How to convert unsigned integer arrays to signed arrays and vice versa


Here's a simple technique for converting between signed and unsigned integer arrays.

The problem

Suppose you have this unsigned array and you'd like to convert it to a signed array.

uint[] uia = { 1, 2, 3, 4 };

Let's try a simple cast first:

int[] ia = (int[])uia;  // doesn't compile!

This doesn't work because the C# compiler is very fussy. It knows that casting uints to ints might cause a problem if the uints are larger than 2,147,483,647 (the maximum allowed for an int) and so disallows it.

So, you'd probably end up doing something like this:

int[] ia = new int[uia.Length];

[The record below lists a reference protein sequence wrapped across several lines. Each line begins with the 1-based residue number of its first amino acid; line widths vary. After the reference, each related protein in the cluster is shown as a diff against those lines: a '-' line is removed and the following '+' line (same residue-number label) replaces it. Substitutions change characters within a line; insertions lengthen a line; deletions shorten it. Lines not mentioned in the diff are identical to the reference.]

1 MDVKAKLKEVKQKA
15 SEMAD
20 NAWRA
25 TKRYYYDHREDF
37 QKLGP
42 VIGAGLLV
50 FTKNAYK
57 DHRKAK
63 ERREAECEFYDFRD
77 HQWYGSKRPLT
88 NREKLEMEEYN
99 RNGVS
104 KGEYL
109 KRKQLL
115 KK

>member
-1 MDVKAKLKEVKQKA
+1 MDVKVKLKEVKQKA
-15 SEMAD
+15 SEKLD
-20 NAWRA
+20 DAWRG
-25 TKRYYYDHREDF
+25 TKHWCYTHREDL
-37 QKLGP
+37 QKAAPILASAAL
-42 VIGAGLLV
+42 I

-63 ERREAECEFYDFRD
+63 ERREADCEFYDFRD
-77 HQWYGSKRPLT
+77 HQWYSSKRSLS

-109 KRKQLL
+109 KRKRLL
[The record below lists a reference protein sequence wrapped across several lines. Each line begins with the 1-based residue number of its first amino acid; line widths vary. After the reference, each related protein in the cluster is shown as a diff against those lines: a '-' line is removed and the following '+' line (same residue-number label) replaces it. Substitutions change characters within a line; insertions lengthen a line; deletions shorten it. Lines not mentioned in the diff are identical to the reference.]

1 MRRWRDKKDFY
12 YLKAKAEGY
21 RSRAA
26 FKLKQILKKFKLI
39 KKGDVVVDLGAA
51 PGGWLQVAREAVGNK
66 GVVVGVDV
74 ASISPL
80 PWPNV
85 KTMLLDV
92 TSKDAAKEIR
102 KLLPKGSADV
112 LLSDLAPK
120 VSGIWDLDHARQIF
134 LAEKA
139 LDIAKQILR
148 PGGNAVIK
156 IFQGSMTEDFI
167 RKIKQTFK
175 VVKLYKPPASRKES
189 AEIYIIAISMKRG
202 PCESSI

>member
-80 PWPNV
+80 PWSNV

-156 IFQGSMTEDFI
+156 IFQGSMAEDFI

for (int i = 0; i < ia.Length; i++) ia[i] = (int)uia[i];

Which works but is a bit long winded. So is there an easier way to do?

An easy solution

The answer is 'yes' - just cast it to object before you cast to the new array type!

int[] ia = (int[])(object)uia; // works fine at both compile time and runtime

Why does this work - does it involve boxing?

It works because, by casting to object first, we're postponing the conversion decision until run time.

The CLR is not as fussy as the C# compiler and allows the conversion. If any uint is bigger than Int32.MaxValue (not the case here) it's simply 'wrapped around' to the corresponding negative int value.

As arrays are reference types anyway, there's no boxing here.

Where else does this technique work?

It also works when converting int[] to uint[] and when converting (in either direction) between the other integral types:

byte[] and sbyte[]
ushort[] and short[]
ulong[] and long[]

Of course, you need to be careful when array elements are outside the range of the conversion type (particularly with bytes) unless you're happy for the values to be wrapped around.

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